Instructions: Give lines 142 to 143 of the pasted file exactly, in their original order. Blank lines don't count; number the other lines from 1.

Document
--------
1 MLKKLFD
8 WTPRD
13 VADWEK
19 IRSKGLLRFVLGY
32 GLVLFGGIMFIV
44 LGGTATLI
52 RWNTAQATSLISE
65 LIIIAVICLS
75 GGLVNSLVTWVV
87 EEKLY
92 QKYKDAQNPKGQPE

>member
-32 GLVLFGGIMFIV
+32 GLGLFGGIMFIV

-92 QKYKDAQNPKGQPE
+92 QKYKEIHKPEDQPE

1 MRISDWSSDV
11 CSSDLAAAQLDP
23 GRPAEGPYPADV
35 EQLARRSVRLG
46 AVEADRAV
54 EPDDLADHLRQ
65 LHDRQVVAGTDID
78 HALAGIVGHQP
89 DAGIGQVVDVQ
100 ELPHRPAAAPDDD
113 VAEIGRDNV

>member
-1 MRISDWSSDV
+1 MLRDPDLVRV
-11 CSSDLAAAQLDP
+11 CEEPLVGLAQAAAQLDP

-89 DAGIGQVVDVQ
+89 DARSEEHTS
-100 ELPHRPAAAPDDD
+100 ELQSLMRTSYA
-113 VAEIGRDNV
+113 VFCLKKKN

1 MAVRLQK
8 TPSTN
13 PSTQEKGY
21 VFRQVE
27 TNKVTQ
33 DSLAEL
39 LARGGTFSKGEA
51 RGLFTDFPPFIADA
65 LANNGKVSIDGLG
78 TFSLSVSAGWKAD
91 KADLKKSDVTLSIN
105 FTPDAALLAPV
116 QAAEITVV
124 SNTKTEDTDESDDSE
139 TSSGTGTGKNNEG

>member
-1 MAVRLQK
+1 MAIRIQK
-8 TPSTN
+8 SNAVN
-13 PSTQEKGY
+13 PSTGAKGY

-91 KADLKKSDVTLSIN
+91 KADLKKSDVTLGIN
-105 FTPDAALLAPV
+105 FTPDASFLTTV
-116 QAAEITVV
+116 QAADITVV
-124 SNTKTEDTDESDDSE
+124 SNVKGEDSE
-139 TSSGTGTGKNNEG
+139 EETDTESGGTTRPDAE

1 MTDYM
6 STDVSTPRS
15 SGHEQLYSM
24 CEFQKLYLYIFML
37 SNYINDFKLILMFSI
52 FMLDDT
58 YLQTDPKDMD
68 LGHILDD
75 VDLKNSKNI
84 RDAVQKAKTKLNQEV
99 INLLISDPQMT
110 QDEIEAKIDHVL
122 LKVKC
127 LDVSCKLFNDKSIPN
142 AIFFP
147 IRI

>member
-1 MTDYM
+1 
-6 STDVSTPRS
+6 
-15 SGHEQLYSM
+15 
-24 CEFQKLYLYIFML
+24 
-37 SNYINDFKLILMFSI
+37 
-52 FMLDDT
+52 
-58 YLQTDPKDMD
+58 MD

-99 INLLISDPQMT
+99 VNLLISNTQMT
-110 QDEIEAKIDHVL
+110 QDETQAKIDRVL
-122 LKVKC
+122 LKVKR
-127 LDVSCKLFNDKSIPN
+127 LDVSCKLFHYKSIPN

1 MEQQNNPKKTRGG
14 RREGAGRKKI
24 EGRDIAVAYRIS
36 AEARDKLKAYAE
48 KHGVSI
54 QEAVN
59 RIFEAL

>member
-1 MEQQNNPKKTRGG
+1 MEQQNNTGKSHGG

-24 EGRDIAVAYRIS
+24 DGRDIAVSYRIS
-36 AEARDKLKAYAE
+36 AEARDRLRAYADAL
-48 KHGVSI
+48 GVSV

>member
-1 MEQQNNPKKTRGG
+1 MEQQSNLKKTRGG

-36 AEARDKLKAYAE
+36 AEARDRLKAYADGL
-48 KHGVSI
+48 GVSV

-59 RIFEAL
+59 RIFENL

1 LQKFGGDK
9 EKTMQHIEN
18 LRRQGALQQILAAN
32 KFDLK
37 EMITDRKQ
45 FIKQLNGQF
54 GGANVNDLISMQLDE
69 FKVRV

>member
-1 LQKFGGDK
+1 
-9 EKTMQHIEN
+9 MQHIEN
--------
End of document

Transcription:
69 FKVRV

>member